Here’s an example about how maths is awesome, hard, but awesome!
Darwin’s finches have been a touchstone of evolutionary biology since, well, Darwin. These finches live on the Galapagos Islands off the coast of Ecuador and exhibit amazing variation in beak structure. The species of finches on the Galapagos have evolved to utilize a myriad of niches, from cracking hard seeds, to eating insects, to drinking blood (yes, this is creepy, and yes they are called vampire finches) and nectar. As you might imagine, a bird that needs to eat seeds will require different equipment than one that drinks blood. The variation in beak morphology mirrors the niches of these birds.
In PNAS this week (it’s really a cracker issue of PNAS, check it out) there is a paper that describes how all of these apparently wildly different beaks can be scaled into one basic beak type, and how these beaks are scaled relates to 1: their phylogeny (that is, their evolutionary relationship to one another) and 2: the expression of a particular gene during development (bmp4 or bone morphogenetic protein 4 for those of you who care).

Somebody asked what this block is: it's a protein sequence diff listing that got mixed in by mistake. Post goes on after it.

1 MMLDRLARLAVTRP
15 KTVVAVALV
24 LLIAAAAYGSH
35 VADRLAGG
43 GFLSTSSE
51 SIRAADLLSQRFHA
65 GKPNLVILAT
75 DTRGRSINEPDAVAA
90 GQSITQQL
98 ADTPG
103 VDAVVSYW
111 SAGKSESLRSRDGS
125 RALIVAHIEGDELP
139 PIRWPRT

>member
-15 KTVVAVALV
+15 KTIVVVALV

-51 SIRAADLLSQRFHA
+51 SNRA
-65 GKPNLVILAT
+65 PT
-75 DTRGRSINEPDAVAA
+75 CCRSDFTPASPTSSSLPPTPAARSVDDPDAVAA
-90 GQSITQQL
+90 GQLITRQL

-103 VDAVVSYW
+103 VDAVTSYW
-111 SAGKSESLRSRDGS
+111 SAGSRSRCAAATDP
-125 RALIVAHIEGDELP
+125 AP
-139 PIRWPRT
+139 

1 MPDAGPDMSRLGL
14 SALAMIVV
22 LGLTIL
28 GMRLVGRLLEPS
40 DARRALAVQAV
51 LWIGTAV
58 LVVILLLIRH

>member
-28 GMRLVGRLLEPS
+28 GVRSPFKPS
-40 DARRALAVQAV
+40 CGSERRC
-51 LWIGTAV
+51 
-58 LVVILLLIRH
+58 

Now there are a number of things that kickass about this paper. First, it’s the kind of paper that makes me wish I knew more maths. Second, it’s approachable enough that it allows me to maintain that tenuous hope that I can learn more maths and apply it to fantastic questions like this. Third, it bridges all kinds of stuff: theory, applied maths, genetics. Fourth, it has awesome figures. Finally, it offers some real insight into how these finches differ and how that could have changed. Now, here’s that pretty figure